ASEAN holding a special meeting

Source: By Reuters

Foreign ministers from member countries of the Association of Southeast Asian Nations (ASEAN) are meeting on 27 October 2022 to discuss an intensifying crisis in Myanmar, 18 months after agreeing a peace plan with its military rulers.

Why is the meeting happening?

ASEAN’s peace effort is the only official diplomatic process in play, but it has so far been a failure, with the junta unwilling to implement a so-called “five-point consensus” that it agreed to with ASEAN in April 2021.

ASEAN holds its annual summit next month and will be joined by numerous world leaders. The United Nations has backed the ASEAN plan, but international patience is wearing thin, with suspicion the generals are paying lip service and buying time to consolidate power and crush opponents before a 2023 election, knowing they could then control the outcome. For ASEAN to remain credible as a mediator, it may need to present a new strategy before the summit.

What is the consensus?

The agreement includes an immediate end of hostilities, all parties engaging in constructive dialogue, allowing an ASEAN envoy to mediate and meet all stakeholders, and for ASEAN to provide humanitarian assistance.

So far, the only success cited by ASEAN chair Cambodia has been allowing some humanitarian access, but that has been limited and conditional.

What have the special envoys done?

ASEAN has had two Myanmar special envoys and both have expressed frustration with the junta for denying them access to other stakeholders, including deposed leader Aung San Suu Kyi, who is on trial, accused of multiple crimes.

The junta has refused to engage opponents or civil society groups and has outlawed a shadow National Unity Government (NUG) and an alliance of sidelined lawmakers, designating them “terrorists”. It has vowed to destroy resistance groups but its offensives have killed a large number of civilians and prompted frequent international condemnation.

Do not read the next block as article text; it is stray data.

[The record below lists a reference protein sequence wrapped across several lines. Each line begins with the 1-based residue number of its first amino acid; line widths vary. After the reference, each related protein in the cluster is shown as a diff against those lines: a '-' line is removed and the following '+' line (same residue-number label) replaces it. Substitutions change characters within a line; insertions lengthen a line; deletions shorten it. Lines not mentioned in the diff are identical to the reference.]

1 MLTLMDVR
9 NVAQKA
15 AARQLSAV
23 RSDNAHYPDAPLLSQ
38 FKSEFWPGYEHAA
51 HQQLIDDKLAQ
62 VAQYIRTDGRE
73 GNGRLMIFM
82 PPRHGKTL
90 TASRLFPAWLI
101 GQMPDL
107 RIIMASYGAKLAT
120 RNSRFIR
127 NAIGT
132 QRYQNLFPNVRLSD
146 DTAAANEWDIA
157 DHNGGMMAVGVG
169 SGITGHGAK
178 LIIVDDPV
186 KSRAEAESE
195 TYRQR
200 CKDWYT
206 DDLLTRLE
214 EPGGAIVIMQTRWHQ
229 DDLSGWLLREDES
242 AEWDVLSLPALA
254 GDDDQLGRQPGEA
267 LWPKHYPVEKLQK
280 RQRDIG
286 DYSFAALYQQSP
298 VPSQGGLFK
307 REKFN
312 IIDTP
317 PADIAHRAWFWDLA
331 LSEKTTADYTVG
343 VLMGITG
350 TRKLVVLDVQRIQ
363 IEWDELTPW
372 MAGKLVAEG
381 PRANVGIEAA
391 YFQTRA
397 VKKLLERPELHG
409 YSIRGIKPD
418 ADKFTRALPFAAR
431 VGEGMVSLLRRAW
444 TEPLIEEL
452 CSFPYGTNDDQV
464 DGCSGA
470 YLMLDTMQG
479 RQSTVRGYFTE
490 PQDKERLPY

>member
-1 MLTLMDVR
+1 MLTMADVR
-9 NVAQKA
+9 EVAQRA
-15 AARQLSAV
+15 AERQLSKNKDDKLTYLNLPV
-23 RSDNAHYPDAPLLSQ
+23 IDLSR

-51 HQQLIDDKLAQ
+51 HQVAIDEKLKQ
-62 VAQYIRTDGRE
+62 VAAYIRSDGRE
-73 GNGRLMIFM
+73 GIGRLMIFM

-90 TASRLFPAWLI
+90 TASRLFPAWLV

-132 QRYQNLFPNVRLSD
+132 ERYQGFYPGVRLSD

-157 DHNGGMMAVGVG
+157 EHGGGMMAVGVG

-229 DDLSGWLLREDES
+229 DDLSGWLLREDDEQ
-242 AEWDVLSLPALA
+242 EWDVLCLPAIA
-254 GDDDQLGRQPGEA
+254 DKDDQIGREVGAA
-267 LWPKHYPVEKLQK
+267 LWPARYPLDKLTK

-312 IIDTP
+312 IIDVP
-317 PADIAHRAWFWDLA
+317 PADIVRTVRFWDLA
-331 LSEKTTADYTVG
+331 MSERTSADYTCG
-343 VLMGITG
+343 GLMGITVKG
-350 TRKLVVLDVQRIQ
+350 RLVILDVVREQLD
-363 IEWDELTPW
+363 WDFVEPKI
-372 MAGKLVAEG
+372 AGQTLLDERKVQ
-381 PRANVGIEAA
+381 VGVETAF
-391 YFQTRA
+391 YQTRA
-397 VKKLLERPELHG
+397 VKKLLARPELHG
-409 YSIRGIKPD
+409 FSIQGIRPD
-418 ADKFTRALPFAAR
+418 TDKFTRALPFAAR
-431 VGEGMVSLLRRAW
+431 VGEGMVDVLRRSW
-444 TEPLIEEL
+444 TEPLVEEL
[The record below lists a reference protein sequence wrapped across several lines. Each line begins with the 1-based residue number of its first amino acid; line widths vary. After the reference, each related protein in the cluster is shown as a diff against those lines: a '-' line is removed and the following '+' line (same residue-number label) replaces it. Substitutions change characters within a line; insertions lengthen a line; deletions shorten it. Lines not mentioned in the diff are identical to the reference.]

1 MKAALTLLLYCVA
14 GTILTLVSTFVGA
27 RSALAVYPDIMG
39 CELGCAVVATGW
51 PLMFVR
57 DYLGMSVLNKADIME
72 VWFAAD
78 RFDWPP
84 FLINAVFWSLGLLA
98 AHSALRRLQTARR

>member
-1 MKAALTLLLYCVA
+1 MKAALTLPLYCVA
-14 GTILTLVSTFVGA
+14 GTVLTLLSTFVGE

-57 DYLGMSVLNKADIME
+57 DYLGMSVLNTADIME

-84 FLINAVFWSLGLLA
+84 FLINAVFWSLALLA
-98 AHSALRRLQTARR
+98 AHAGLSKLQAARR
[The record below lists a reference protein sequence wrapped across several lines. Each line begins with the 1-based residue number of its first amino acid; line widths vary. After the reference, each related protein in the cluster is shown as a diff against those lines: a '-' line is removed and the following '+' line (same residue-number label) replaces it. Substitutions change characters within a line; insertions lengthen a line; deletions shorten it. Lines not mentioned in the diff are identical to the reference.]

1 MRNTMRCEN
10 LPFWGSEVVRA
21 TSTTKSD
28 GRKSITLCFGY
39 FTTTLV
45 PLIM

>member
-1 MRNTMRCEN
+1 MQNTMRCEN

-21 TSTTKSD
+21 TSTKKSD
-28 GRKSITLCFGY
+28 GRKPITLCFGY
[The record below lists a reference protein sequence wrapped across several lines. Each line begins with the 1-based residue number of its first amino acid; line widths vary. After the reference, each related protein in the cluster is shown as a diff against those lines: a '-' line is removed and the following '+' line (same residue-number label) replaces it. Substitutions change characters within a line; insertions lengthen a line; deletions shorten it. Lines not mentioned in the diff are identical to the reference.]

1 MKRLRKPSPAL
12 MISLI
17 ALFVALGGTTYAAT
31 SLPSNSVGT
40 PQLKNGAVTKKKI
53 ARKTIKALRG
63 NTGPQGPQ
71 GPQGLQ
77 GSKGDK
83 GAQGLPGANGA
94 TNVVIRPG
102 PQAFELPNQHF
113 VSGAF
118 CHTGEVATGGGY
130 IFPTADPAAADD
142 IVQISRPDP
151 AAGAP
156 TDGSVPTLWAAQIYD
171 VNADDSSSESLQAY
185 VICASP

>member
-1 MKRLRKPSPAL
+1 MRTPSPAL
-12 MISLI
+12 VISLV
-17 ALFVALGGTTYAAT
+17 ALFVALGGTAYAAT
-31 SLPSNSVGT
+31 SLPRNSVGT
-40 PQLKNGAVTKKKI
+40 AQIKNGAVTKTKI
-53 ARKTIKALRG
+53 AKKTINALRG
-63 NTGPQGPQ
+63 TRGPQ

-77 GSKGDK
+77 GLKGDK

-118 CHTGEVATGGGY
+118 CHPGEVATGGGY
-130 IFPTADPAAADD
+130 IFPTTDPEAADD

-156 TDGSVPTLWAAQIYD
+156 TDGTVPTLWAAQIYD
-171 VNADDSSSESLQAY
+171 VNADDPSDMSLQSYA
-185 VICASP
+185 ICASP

Current ASEAN envoy Prak Sokhonn, Cambodia’s foreign minister, has complained of an absence of political will from all sides, with the lack of trust preventing anyone from coming to the negotiating table.

He said he understood criticism that his visits were one-sided and could legitimize the junta. His only notable meetings have been with the generals so far, with many cancelled. He has unsuccessfully sought the military’s blessing to engage the NUG in dialogue.

How has the Junta responded?

The military government has accused critical ASEAN members of meddling and warned them not to engage with the NUG. In August it cited “notable progress” on the peace plan, without providing specifics, but said its commitment would be determined by developments on the ground.

It has accused its opponents of trying to sabotage the ASEAN plan and has justified military offensives as necessary to secure the country and enable political talks. Instead of advocating for the five-point ASEAN plan, the generals have instead been pushing a five-step roadmap of their own towards a new election, with few similarities.

What approaches might ASEAN take?

It is unclear what proposals the foreign ministers will bring to the meeting. Suspending Myanmar as an ASEAN member would be extremely unlikely, as would any trade sanctions, and the junta has demonstrated it will not respond to threats. Modifying the plan could be interpreted as concessions to the military.

Malaysia’s foreign minister Saifuddin Abdullah has said the consensus must be seriously reviewed for its relevance “and if it should be replaced with something better”. Singapore in August said the military had disrespected ASEAN’s peace effort and engaging with the junta had limited value without progress.

Philippine President Ferdinand Marcos Jr last month said he would be proposing a new approach on Myanmar that “at the very least” would bring the junta or its representatives to the table.

His strategy may meet resistance, however.

ASEAN has so far opted to bar the generals from key summits and invited non-political representatives instead, which the junta has declined.